Tip: To make it easier for kids to work out the solution to magic squares, try writing numerals on bottle caps. Now kids can slide them around until they get the right combination. Find out how these math puzzles work and get free printables at the link.

Learn more: Dad’s Worksheets

## 3. Magic Triangles

Magic Triangles are just like magic squares, but each side of the perimeter adds up to the same number. This can be a low-key way to ease kids into magic squares, since there aren’t as many lines to contend with. Bottlecaps work perfectly for these math puzzles too!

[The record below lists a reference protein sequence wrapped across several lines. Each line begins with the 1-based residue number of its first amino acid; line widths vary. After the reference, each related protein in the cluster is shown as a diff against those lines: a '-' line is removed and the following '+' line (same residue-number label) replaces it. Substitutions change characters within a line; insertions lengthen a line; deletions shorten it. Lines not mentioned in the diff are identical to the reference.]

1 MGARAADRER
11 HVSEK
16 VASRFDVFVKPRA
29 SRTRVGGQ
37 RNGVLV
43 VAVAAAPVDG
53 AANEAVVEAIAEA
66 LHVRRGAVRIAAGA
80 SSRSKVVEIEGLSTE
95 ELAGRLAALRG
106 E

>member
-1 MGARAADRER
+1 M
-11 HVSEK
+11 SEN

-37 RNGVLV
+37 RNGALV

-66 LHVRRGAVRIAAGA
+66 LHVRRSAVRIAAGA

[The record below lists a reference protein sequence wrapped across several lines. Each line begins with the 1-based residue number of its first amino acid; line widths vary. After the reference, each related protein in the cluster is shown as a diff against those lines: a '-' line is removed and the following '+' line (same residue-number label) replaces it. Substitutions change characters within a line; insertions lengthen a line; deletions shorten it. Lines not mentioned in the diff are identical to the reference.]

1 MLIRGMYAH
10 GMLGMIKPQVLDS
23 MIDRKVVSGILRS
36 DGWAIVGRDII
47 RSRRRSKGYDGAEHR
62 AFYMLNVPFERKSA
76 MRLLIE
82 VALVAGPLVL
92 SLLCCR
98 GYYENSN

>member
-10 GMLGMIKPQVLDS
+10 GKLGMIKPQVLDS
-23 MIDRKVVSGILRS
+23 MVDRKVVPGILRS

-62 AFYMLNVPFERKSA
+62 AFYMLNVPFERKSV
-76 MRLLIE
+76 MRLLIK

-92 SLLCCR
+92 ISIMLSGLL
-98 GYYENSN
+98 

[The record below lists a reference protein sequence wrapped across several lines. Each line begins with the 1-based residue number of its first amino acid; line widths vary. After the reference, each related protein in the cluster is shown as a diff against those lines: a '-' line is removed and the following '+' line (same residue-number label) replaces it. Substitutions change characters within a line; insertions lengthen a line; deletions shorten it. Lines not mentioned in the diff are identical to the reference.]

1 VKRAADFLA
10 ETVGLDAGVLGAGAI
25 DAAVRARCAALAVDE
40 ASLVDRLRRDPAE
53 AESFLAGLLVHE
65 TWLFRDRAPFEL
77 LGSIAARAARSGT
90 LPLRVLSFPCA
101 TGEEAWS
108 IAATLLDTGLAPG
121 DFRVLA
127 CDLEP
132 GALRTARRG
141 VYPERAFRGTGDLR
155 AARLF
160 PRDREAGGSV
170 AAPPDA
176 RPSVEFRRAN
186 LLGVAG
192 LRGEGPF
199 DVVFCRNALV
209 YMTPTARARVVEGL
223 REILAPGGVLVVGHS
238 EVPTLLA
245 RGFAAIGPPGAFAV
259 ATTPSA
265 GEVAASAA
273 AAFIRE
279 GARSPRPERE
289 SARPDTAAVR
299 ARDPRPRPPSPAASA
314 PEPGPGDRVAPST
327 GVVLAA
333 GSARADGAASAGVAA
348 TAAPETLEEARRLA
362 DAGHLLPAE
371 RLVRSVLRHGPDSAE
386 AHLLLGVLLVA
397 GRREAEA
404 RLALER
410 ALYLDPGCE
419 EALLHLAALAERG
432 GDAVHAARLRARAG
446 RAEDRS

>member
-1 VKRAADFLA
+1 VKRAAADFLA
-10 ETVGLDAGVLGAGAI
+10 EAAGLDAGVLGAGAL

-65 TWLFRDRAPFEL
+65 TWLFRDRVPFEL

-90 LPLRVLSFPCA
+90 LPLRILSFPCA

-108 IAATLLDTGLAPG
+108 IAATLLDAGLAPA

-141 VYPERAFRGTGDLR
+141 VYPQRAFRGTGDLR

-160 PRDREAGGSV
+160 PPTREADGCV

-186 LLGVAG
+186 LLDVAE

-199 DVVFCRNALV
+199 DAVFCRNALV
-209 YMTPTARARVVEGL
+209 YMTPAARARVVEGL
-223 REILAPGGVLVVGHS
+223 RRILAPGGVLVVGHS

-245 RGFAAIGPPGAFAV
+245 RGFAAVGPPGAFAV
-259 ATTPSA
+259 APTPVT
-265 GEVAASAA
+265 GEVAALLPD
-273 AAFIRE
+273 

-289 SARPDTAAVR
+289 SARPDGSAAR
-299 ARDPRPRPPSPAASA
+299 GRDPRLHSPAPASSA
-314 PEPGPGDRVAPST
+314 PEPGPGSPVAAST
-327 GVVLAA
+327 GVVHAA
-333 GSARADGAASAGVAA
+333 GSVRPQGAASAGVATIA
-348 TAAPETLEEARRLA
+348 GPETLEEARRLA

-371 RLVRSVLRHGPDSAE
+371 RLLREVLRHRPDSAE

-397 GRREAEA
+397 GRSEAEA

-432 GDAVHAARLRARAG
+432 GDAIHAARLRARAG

Learn more: CueMath

## 4. Yohaku

Yohaku math puzzles are a new spin on magic squares. The challenge is to fill in the blank squares using the operation indicated in the bottom right corner. Each row and column must equal the numbers at the end. Find out how it works and get lots of free puzzles to try at the link.

Learn more: Yohaku

## 5. Calendar Magic 9

Pull out a calendar and ask students to put a square around a 3 x 3 box, enclosing 9 numbers. Tell them you can find the sum of those 9 numbers faster than they can add it up on a calculator. All you have to do multiply the center number by 9—you’ll get the right answer every time!

Bonus Trick: Multiplying numbers by 9 is easy. Simply multiply the number by 10, and subtract the original number. For instance, say you want to multiply 9 x 17. Multiply 10 x 17 (170) and subtract 17 (153). Ta-dah!